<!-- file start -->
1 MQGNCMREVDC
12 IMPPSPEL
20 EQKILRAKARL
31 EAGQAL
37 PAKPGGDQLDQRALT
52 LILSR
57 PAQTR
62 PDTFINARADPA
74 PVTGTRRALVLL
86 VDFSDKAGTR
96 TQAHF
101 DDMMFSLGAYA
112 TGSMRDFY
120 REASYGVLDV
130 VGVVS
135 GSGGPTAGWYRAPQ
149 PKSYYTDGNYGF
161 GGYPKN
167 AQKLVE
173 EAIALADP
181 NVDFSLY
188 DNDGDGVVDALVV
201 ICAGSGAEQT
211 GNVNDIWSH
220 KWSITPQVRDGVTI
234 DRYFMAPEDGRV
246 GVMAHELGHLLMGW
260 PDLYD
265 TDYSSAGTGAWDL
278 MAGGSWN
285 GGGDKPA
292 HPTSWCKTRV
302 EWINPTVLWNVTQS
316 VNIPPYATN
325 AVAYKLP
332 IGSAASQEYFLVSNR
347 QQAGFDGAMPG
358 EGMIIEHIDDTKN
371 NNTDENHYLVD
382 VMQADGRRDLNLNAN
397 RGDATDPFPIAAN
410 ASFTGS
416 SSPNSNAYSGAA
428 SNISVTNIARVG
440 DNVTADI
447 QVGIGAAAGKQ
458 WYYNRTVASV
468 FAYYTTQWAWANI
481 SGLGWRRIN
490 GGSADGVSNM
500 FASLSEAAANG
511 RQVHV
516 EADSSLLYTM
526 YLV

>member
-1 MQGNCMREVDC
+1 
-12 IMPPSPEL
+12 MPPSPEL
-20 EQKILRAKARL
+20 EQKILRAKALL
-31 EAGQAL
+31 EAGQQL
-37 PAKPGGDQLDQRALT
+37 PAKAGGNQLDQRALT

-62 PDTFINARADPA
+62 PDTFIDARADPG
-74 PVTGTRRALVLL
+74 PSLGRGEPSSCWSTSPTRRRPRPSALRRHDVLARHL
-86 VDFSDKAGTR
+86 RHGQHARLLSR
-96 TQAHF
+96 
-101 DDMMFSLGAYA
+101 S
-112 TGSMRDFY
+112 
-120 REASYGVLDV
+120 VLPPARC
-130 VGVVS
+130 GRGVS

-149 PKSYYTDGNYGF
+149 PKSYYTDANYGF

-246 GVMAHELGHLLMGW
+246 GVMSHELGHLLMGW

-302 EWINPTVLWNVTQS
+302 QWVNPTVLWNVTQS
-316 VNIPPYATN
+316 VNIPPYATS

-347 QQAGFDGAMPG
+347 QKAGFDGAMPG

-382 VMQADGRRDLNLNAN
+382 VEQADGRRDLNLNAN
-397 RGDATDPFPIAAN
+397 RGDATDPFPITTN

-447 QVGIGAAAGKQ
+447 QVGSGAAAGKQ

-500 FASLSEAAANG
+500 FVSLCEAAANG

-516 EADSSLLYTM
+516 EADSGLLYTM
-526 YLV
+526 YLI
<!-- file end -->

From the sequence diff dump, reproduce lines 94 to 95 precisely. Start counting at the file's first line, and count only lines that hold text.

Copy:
-397 RGDATDPFPIAAN
+397 RGDATDPFPITTN